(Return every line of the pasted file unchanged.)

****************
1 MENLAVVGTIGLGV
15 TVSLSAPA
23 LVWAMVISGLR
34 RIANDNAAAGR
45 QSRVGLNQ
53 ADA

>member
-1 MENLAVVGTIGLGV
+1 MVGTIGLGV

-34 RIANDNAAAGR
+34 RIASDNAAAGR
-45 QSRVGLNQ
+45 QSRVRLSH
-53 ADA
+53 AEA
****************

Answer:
1 MENLAVVGTIGLGV
15 TVSLSAPA
23 LVWAMVISGLR
34 RIANDNAAAGR
45 QSRVGLNQ
53 ADA

>member
-1 MENLAVVGTIGLGV
+1 MVGTIGLGV

-34 RIANDNAAAGR
+34 RIASDNAAAGR
-45 QSRVGLNQ
+45 QSRVRLSH
-53 ADA
+53 AEA